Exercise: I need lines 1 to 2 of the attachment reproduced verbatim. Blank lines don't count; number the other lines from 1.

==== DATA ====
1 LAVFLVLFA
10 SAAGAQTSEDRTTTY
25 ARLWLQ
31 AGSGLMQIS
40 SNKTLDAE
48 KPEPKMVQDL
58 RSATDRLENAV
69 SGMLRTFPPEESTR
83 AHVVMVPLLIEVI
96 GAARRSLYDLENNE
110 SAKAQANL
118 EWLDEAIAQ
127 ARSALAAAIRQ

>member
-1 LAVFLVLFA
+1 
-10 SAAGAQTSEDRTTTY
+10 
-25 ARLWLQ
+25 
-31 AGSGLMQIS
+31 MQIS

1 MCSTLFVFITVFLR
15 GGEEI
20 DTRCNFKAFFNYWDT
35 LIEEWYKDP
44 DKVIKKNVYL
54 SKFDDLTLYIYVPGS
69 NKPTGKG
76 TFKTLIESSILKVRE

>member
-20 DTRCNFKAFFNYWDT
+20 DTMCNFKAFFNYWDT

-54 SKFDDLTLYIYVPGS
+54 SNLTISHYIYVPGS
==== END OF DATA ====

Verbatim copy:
1 LAVFLVLFA
10 SAAGAQTSEDRTTTY